Wednesday, May 27, 2009


Dear Drunk Waitress--

I understand that you were just trying to help.

I get that, I really do.

But when we first walked into the restaurant and you were standing there looking like a soccer mom with a purse slung over your shoulder, a blue t-shirt, jean shorts that managed to survive the eighties, a pair of sensible crocs, and not an apron in sight, we didn't know how to take you. And then when you opened your mouth and gave us some slurred instructions to just "sit oer there," my friend looked at me and asked me if maybe you were our friend Amos' mom.

Not that we think his mom is habitually drunk. Or looks like a soccer mom. Actually, we have heard she is a dancer and is quite lovely, but still--Amos was closest to you when we stepped into the restaurant and then you bossed us around with such a strange familiarity that we figured you must be somebody's relative.

We were confused.

We thought we had seen the last of you once we were seated, but no. You never did feel the need to don an apron or anything official like that, but at least you were honest with us. I mean, you pretended to take down our orders for a while but finally you just gave it to us straight and said, I am wasted. I mean really wasted. Can you tell?

And we appreciated your honesty.

We were trying to be gentle and so as kindly as I could, I asked you, Are you supposed to be working tonight?

When you told us that you weren't officially on the clock, and that you were just trying to help, things became a little clearer.

But not much.

Because the simple fact of the matter was that you weren't helping. Not when you awkwardly sidled up to three different men in our party in an effort to make them dance with you; not when you took away my soy sauce before I was done with it; and certainly not when you confessed to Brandon that you are in love with a man but it's hard because you get hit on all the time.

So maybe the next time you want to help, get good and sober before attempting to give that intended help. And I don't know, maybe put on an apron or something; sometimes looking the part really helps you to get the feel for the job.

And maybe even if you do suspect someone might be gay, you could repress the urge to out and out ask them since you know, it's not exactly an appropriate setting for questions about sexuality.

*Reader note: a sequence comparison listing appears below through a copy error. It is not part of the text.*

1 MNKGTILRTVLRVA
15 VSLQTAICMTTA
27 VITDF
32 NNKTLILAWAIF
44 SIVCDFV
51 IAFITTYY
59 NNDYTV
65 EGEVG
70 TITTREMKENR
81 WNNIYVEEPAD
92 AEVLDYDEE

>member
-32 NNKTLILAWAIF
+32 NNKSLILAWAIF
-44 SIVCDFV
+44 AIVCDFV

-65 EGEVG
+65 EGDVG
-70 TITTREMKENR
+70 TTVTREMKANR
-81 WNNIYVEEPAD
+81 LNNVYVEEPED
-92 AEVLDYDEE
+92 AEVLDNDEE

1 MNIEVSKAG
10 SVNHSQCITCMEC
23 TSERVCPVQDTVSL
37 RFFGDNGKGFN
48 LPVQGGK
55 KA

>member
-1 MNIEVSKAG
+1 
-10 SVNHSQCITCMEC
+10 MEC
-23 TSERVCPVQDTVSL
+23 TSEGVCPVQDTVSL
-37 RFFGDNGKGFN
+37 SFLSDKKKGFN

And it isn't exactly any of your business.

A Concerned Patron


Jenna Latshaw said...

sounds like a hideous night!

Jessica Latshaw said...

she was crazy cakes.

And she probably doesn't remember any of it.

jason said...

...and you probably still tipped her well.

Jessica Latshaw said...

I don't even know if she got any tips at all.

We did have an official waitress other than her.

But whoever got the tip--yes, we tipped well;-)

jason said...

Actually... there's a chance she didn't work there at all, right? Could she have just been drunk and crazy?

Jessica Latshaw said...

Well she definitely did because the owner saw her and didn't say a thing.

Which was another bizare part of the night, actually.

peaj said...

"This life", indeed.

Much different from my life. You have many more adventures!

Mom said...

Yeah....I agree with PJ; this kind of stuff doesn't happen to me in my life. 'Course I work very hard not to have any adventures at all. But it's fun to read about your adventures!

kathiek said...


John said...

She asked you if you were a lesbian, didn't she?

Jessica Latshaw said...

surprisingly, she did not...;-)

Karenkool said...

I bet it was the restaurant owner's sister or something! No one wanted to rile her up by making her leave. Hilarious!

Natalie said...

I think it's reading about your life on tour that makes living my life in suburbia that much more interesting.

Never a dull moment!

Jessica Latshaw said...

Exactly right, Natalie--I firmly believe that whether you are a grandma in Nebraska or working in the West Wing life is filled with idiosyncrasies and exchanges with other people and therefore totally interesting!!!